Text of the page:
Can You Trust Your Doctor?: The Complete Guide to New Age Medicine

by John Ankerberg and John Weldon

In our opinion, Can You Trust Your Doctor?: The Complete Guide to New Age Medicine and Its Threat to Your Family is must reading for anyone who regularly avails himself or herself of medical treatment, whether from a licensed medical practitioner or from a non-licensed holistic health care "professional." A careful reading and marking of this book, if kept and used for future reference, will in our opinion, go a long way toward preventing you or anyone else within your realm of influence or care from becoming a victim of New Age medical quackery (physical harm), or worse yet, from inadvertently becoming involved in the occultism that underlies virtually all New Age "medical" therapies and techniques (spiritual harm).

Encouraging you to read this book, however, implies endorsement or substantial agreement with everything presented therein. Unfortunately, we have some minor problems with some of the "teachings" of the authors, as well as their occasional favorable quoting (without caveat) of various New Agers/occultists, so much so that we think it necessary to give you this word of caution and ask that you read the book with a discerning spirit. Be particularly mindful of those places in the book where Ankerberg and Weldon appear to endorse various psychological concepts, or fail to reveal the New Age/occult background of an author quoted as expert or authority in his field.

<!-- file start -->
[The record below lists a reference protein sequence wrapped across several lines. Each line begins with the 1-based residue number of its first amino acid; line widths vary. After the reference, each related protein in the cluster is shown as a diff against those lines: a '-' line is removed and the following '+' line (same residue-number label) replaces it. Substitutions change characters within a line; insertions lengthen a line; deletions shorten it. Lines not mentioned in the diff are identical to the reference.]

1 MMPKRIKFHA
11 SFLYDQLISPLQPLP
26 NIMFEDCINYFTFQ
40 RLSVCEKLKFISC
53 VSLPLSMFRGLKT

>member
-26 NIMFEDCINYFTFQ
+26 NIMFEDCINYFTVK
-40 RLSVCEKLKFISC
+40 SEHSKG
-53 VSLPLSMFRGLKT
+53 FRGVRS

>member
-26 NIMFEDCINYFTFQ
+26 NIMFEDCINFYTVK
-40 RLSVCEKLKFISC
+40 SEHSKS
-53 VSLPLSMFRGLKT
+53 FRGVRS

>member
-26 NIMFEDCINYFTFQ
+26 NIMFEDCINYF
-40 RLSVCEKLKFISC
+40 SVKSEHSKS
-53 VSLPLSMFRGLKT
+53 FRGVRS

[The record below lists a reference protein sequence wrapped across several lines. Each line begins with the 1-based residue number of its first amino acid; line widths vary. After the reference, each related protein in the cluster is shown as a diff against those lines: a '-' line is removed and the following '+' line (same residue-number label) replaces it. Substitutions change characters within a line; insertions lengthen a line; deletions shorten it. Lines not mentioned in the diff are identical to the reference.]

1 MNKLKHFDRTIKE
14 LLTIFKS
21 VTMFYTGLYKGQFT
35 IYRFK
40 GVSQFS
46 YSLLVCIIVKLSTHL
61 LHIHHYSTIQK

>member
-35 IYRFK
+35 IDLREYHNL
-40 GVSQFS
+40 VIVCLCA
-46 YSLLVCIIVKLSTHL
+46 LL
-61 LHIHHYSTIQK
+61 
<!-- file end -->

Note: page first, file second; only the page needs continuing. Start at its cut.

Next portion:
For your review, we have provided the following listing of those instances in which we believe the authors have accepted or endorsed an unbiblical/ psychological concept or have misled the reader by not fully disclosing adequate information about an author quoted:

p. xv -- Quotes New-Ager Norman Cousins as a medical expert; Cousins is not even a medical doctor (see Prophets of PsychoHeresy II, pp. 280-283 for an accurate analysis of the teachings of Cousins);

pp. 37,53,144,168,240, etc. -- Comments concerning "mental" health professionals, "acceptable" psychotherapies, and so-called "mental" illness;

p. 55 -- Speaks of the so-called "psychological" impact of abortion.

pp. 63-64 -- Likes to use the term "psychological" when "mental" would be more medically correct.

p. 92 -- Quotes M. Scott Peck as a "psychiatrist" and an apparent Christian authority on the occult and demon possession, while Peck is actually a pantheistic/Hinduistic New-Ager.

Biblical Discernment Ministries - 6/91